Jewish School Decides Against Playing in State Semifinals Because of Sabbath

Imagine your high school basketball team winning its regional championship to advance to the state semifinals in Dallas, Texas. The kids, coaches, parents, school and community are in a tizzy about how well the basketball team is playing.

The Robert M. Beren Academy, an Orthodox Jewish day school in Houston, has their opportunity to play in the state semifinals on Friday. There is just one problem: Sabbath.

Jewish Sabbath is a weekly day of rest that begins sundown on Friday until the appearance of three stars in the sky on Saturday night.

So what do they do? The answer is simple: Don’t attend the trip and forfeit the contest.

“The sacred mission will trump excellence in the secular world,” Rabbi Harry Sinoff, Beren’s head of school, said Monday in a telephone interview, according to Mary Pilon of the New York Times.

How about attempting to reschedule the game to another date?

It’s not going to happen because the Texas Association of Private and Parochial Schools denied the appeal for the game.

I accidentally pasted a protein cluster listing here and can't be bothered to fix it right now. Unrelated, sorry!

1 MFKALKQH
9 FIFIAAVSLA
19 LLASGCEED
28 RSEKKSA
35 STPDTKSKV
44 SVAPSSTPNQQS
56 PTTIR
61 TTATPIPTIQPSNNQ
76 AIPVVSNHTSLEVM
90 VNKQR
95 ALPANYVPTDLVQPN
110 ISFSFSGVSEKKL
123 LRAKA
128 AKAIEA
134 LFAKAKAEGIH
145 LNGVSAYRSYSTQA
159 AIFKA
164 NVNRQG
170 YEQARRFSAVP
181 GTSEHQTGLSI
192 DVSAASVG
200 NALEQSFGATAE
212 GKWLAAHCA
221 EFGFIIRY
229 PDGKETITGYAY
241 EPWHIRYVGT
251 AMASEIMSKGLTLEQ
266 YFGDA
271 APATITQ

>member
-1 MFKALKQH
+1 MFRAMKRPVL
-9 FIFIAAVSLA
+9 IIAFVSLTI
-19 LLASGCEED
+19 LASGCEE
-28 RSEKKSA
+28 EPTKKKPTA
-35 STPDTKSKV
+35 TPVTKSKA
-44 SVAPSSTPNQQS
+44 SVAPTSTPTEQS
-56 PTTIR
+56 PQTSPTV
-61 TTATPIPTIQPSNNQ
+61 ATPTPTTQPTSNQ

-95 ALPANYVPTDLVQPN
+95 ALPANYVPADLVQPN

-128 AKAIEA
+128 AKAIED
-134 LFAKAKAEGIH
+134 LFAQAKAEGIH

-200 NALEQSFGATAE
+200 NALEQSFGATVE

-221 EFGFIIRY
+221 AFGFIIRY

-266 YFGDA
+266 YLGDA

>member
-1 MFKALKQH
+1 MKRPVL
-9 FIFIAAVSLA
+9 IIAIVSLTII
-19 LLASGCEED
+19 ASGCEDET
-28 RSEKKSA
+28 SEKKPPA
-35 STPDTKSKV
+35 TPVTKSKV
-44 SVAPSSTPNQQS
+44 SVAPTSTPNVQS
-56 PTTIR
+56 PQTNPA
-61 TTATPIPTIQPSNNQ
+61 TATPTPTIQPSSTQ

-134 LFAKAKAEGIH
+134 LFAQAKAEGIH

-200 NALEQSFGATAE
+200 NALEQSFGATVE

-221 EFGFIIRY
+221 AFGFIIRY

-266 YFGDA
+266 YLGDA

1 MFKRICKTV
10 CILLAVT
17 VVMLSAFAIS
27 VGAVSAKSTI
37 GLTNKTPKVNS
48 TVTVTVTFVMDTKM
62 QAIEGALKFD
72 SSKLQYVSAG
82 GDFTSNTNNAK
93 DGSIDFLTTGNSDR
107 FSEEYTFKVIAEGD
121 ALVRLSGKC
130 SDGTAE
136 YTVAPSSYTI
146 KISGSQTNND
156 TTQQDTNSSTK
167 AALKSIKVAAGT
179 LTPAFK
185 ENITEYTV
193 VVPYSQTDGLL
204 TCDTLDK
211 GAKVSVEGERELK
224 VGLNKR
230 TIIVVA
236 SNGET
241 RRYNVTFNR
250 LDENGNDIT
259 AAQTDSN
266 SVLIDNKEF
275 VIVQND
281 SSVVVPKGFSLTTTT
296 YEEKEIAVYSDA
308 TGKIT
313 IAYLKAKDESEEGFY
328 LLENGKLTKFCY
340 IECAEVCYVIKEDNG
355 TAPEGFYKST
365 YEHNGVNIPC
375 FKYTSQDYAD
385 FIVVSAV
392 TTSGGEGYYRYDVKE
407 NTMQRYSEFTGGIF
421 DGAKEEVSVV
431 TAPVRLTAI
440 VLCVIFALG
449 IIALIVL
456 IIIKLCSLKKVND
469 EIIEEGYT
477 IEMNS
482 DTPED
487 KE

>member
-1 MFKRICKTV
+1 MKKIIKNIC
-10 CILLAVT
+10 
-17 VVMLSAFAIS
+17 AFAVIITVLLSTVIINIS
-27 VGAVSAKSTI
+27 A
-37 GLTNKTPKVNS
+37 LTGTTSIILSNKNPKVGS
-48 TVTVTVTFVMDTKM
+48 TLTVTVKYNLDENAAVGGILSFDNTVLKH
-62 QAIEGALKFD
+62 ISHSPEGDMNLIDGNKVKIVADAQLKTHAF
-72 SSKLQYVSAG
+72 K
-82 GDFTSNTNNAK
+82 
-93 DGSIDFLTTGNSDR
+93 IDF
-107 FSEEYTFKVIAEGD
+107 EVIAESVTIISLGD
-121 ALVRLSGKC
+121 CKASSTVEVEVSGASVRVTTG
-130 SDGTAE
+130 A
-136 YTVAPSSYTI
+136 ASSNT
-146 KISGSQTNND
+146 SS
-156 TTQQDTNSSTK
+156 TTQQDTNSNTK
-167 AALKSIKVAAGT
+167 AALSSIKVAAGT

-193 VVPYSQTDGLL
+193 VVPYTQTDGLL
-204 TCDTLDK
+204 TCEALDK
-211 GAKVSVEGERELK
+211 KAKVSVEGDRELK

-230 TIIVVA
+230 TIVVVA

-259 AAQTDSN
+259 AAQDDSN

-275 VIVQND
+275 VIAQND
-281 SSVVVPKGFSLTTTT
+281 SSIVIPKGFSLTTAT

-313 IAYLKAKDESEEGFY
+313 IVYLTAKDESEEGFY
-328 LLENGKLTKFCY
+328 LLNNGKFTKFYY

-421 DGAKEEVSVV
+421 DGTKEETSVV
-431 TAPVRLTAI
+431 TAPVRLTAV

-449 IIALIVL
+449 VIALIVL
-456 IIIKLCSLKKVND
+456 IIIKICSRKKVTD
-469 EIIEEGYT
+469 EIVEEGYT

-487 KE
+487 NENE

“When Beren’s joined years ago, we advised them that the Sabbath would present them with a problem with the finals,” Edd Burleson, the director of the association said.

The rules of the association have been firm and continuous every year.

“If we solve one problem, we create another problem. If the schools are just going to arrange their own schedule, why do we even set a tournament?” Burleson said. “Over a period of time, our state tournament, which is a highlight of our association, deteriorates to nothing. That’s the whole point of having an organization.”

It seems like a situation that Robert M. Beren Academy, who was 23-5 on the season, could have prevented years ago.

This would have been the school’s first trip to the state semifinals.